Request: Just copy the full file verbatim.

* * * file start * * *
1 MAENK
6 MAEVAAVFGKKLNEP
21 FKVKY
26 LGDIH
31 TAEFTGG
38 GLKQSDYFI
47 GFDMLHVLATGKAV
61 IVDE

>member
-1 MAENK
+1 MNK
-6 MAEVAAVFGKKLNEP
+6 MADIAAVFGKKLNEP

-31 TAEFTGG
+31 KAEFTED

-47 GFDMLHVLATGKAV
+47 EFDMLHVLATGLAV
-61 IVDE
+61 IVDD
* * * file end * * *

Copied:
1 MAENK
6 MAEVAAVFGKKLNEP
21 FKVKY
26 LGDIH
31 TAEFTGG
38 GLKQSDYFI
47 GFDMLHVLATGKAV
61 IVDE

>member
-1 MAENK
+1 MNK
-6 MAEVAAVFGKKLNEP
+6 MADIAAVFGKKLNEP

-31 TAEFTGG
+31 KAEFTED

-47 GFDMLHVLATGKAV
+47 EFDMLHVLATGLAV
-61 IVDE
+61 IVDD